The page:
Henry VIII's matrimonial reputation is not of the best. His dealings with his six wives, two of
which he did to death, have certainly put him, according tot popular opinion, among the archvillains of history.
When he died at the no great age of fifty-six, he was an enormous mass of flesh, so fat
and diseased that he could hardly move. The royal corpse was taken from Westminister to
Windsor, and the ponderous coffin was placed upon a trestle in Syon House. During the night so
great was the weight of the contents that the coffin burst open and the dogs scrambled forward to
lick the dead king's blood. Syon House had once been an Abbey. It had been appropriated by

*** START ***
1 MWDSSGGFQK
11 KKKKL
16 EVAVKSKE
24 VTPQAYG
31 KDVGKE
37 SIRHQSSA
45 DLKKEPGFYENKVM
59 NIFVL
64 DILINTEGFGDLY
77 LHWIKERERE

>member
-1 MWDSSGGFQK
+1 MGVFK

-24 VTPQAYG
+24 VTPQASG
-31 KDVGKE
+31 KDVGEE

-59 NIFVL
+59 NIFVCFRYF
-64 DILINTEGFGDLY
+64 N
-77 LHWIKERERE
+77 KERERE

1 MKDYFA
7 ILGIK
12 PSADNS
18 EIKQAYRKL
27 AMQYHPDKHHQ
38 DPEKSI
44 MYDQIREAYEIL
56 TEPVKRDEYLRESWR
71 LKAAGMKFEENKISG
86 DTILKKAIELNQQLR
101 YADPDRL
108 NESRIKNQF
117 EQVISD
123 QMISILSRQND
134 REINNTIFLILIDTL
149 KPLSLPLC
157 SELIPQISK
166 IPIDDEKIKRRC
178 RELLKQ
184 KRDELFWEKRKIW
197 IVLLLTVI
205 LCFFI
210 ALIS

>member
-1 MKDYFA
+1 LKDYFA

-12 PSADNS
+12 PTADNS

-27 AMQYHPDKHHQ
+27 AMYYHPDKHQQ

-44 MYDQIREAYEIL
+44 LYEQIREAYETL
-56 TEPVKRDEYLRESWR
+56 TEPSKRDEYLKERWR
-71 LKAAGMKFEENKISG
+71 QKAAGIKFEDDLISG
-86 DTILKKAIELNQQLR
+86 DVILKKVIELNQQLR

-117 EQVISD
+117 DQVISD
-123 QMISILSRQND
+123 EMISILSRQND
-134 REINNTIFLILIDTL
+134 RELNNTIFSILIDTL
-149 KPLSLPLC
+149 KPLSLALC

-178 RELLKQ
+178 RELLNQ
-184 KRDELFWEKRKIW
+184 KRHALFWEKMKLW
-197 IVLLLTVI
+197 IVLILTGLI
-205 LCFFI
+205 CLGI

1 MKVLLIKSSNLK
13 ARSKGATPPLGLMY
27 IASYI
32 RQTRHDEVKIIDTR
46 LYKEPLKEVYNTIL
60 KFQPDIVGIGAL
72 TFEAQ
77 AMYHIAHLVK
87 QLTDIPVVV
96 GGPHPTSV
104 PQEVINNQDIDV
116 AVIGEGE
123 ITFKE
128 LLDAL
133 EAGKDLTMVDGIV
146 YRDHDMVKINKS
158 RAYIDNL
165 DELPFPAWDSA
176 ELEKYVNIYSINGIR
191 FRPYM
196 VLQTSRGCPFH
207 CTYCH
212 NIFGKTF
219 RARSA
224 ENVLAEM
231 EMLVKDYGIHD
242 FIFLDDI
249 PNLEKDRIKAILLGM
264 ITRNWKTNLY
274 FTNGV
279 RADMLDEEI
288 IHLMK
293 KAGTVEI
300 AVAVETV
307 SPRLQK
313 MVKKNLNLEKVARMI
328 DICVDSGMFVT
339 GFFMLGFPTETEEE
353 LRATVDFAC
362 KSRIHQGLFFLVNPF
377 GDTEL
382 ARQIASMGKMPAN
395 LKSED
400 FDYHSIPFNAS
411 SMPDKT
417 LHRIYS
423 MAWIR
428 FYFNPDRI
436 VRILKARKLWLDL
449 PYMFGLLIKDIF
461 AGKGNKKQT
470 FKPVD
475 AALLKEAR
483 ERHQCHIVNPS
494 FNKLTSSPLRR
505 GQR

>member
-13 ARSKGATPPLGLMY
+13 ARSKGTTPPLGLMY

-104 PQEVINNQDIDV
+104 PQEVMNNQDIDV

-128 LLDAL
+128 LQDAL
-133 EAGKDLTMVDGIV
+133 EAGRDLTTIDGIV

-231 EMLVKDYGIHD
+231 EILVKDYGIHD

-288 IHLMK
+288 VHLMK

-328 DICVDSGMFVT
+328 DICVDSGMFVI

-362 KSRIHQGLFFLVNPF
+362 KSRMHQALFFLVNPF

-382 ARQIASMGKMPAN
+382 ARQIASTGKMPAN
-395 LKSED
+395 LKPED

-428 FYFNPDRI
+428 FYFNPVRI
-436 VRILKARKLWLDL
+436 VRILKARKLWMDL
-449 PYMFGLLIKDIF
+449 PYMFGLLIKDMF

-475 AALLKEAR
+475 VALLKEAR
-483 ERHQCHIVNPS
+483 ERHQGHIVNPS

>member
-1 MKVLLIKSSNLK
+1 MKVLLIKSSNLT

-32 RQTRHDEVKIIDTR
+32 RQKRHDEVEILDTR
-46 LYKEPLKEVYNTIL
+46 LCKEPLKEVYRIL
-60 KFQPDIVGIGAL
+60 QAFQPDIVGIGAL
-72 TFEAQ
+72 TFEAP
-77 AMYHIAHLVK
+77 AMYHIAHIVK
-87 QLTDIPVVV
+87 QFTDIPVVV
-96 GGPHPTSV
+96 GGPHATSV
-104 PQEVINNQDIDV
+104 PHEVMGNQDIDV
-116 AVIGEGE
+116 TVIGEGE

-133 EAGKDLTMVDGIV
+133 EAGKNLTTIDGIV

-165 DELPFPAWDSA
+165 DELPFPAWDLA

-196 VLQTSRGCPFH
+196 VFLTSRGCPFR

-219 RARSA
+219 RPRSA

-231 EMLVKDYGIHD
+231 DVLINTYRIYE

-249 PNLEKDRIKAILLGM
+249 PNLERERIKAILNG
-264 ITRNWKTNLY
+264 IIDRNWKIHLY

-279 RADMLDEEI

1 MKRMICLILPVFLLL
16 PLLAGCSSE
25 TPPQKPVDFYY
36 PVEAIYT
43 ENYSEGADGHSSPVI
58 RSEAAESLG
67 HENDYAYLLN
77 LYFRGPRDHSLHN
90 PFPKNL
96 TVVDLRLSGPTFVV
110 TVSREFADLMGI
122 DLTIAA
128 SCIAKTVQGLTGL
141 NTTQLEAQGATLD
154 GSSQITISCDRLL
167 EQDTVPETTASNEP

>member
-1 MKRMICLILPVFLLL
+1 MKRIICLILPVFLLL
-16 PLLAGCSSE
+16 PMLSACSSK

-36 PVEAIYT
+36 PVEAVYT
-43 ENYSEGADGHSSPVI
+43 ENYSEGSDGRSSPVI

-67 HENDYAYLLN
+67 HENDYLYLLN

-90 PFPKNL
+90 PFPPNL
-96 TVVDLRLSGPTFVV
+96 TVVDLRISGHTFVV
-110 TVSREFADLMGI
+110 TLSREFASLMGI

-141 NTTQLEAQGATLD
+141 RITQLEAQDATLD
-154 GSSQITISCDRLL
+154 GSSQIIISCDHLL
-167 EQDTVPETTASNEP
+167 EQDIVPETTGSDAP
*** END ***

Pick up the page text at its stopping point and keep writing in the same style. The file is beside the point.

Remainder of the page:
Henry during the Dissolution of the Monasteries, and many people thought that his body being
thus dishonored, as Ahab's had been, was of some dread significance.
Nevertheless Henry's spirit has apparently rested in peace. This has surprised some who
thought that the ghost of such a man would surely return to haunt the scenes of his wrong-doings.
It is in fact the two wives he executed-Anne Boleyn and Catherine Howard-who have
remained behind to haunt the world with their disturbed spirits, while the lord and master who
put them to death sleeps peacefully in his royal tomb.
We should not be surprised at this apparent injustice. It is the wronged, rather than the
wrong-doers, whose spirits are uneasy, and it is not for us to question this inequitable
arrangement on the part of the eternal forces. Also, it should be remembered that neither of these